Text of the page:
With their husbands in combat almost continuously, the 16th century onna bugeisha or samurai women provided for the defence of their homes and children, but they were anything but docile and traditional.
For instance, their wartime roles included washing and preparing the decapitated bloody heads of the enemy, which were presented to the victorious generals. And like their samurai husbands, personal honour was paramount for samurai women. They carried small daggers and were always prepared to die to maintain their honour and family name.
After Tokugawa Ieyasu had unified Japan, however, the Shogun who ruled between 1603 and 1605, the role of women changed. Their samurai husbands, no longer fighting wars, became bureaucrats. In turn, women became more domestic and were also now encouraged to supervise their children’s education and manage the household.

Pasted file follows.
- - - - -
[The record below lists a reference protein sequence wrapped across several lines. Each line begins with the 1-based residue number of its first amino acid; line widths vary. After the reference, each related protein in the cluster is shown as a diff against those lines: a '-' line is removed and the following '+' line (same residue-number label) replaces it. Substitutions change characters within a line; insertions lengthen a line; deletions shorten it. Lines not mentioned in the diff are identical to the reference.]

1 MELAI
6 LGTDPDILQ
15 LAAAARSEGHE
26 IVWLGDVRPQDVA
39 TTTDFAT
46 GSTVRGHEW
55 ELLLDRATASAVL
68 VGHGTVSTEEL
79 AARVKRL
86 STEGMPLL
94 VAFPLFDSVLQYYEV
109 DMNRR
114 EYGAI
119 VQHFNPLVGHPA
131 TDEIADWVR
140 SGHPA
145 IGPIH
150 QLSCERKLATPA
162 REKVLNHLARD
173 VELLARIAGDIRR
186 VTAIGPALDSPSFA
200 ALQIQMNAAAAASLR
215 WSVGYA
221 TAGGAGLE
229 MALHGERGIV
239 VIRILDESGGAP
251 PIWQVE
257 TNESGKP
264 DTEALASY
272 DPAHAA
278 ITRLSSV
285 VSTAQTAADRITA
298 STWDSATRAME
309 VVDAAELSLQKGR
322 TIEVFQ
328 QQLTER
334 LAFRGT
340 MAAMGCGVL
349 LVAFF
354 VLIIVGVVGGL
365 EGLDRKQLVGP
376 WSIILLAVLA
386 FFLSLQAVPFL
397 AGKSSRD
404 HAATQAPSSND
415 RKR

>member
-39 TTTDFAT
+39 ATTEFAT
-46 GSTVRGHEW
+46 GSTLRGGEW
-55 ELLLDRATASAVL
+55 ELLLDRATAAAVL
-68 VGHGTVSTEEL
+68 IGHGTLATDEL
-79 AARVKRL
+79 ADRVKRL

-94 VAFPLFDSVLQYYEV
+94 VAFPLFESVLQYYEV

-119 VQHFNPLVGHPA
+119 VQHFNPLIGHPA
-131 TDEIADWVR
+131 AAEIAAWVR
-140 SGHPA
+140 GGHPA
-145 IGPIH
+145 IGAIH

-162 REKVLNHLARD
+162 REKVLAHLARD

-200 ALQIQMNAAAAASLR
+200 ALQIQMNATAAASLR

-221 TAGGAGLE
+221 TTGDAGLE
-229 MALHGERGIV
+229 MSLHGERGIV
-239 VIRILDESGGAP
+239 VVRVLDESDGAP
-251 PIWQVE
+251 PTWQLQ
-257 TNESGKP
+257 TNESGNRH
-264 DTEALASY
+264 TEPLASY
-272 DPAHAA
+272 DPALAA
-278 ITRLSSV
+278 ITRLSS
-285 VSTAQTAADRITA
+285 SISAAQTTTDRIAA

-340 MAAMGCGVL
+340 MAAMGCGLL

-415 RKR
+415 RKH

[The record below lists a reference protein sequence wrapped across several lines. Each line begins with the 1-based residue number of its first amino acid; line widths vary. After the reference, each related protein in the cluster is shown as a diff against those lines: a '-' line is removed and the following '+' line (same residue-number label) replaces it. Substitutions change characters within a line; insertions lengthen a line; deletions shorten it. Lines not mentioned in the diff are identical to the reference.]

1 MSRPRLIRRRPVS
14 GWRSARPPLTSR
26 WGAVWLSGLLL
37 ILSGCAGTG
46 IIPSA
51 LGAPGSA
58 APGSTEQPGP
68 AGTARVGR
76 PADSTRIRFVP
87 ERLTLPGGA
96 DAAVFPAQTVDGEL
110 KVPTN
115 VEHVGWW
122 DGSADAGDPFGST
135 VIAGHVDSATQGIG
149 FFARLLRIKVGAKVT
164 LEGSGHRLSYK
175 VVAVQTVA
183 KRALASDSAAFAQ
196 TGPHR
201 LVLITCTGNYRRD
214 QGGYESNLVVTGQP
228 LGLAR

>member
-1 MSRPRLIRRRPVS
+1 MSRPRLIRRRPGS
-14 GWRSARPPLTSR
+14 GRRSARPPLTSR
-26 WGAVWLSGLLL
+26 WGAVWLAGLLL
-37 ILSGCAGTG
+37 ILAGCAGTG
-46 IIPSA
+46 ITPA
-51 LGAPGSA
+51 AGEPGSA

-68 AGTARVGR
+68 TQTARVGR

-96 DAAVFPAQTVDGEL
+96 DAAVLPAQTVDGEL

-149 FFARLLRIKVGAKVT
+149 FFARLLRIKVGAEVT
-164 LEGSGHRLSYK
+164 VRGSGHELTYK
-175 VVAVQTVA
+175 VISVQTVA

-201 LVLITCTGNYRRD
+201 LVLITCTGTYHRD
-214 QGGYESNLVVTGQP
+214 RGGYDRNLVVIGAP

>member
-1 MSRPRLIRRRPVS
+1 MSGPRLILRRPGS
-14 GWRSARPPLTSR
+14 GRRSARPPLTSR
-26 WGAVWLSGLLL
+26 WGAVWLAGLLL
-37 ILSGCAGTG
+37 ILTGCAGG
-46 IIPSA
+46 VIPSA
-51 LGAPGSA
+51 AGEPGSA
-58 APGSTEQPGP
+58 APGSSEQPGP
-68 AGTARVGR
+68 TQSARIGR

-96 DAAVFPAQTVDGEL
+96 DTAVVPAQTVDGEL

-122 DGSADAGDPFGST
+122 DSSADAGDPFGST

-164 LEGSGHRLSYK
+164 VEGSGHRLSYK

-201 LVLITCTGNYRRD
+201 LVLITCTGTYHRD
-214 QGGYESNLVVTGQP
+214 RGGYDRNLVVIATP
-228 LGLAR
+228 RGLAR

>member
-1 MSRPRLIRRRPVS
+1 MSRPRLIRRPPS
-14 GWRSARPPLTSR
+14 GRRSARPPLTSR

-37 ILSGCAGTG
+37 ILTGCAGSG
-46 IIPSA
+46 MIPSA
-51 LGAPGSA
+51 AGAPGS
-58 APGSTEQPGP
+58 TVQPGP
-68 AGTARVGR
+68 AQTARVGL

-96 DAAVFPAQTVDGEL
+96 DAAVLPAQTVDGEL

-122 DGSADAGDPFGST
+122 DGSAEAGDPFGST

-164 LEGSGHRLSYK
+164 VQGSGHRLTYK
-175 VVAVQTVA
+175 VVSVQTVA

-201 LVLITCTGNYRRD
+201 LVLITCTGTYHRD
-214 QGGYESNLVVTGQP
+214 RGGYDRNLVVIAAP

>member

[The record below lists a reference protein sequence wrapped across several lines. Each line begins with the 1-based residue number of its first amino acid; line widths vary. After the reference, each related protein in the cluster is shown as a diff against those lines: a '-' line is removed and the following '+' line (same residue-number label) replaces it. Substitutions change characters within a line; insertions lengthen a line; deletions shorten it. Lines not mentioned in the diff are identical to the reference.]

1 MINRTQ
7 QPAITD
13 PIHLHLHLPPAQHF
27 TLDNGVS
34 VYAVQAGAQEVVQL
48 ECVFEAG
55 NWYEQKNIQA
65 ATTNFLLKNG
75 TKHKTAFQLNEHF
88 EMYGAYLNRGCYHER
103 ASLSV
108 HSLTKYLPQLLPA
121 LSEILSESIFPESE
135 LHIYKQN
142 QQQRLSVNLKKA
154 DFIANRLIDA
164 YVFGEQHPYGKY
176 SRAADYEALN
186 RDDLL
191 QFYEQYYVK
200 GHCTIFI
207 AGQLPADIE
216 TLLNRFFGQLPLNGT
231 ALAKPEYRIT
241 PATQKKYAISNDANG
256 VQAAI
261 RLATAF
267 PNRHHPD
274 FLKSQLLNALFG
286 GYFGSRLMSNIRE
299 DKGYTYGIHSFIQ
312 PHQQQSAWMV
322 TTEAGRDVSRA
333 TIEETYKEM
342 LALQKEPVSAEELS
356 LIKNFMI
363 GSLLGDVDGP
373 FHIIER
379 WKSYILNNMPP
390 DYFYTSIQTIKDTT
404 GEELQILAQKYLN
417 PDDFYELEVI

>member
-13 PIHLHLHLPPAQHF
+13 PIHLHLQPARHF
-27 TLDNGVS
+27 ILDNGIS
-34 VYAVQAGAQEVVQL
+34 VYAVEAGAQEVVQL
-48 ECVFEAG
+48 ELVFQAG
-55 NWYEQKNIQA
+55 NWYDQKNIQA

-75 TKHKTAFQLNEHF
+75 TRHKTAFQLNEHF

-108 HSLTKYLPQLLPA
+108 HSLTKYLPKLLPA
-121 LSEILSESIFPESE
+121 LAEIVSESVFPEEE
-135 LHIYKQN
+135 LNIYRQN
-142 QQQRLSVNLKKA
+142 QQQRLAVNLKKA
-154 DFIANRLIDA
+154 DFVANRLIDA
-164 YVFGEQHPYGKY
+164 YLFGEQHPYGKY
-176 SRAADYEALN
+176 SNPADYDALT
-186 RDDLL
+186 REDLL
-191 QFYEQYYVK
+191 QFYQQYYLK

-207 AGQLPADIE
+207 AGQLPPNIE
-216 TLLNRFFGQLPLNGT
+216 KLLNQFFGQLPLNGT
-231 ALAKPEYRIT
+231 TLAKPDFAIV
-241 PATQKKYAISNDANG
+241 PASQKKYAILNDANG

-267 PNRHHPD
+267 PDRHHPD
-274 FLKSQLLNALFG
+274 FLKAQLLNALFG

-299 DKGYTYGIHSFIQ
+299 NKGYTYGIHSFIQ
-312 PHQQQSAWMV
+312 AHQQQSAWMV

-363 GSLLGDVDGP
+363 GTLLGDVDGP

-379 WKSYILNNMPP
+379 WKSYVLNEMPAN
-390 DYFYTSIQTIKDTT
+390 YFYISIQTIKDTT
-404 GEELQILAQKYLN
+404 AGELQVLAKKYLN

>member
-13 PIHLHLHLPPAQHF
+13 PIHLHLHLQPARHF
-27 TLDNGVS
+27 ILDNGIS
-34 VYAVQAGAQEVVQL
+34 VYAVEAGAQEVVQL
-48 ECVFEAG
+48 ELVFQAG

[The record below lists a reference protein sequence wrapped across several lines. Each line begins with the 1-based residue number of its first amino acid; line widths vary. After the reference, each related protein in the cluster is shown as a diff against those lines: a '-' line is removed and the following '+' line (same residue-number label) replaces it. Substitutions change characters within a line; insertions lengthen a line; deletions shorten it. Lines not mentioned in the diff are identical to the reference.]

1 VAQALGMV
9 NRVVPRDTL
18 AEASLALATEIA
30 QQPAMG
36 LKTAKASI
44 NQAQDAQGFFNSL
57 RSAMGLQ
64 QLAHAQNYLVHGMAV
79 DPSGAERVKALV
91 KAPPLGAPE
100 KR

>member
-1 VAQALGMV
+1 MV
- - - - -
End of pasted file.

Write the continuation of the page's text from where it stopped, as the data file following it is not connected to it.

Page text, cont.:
From then on, life for Japanese women became more restricted. Travel became highly difficult for samurai women during the years of the Tokugawa Shogunate (1600-1868). Forbidden from travelling alone, they were required to carry travel permits, and were from then on usually accompanied by a man. Therefore, ironically, peace impoverished the role of women in Japanese society from the 17th century onwards.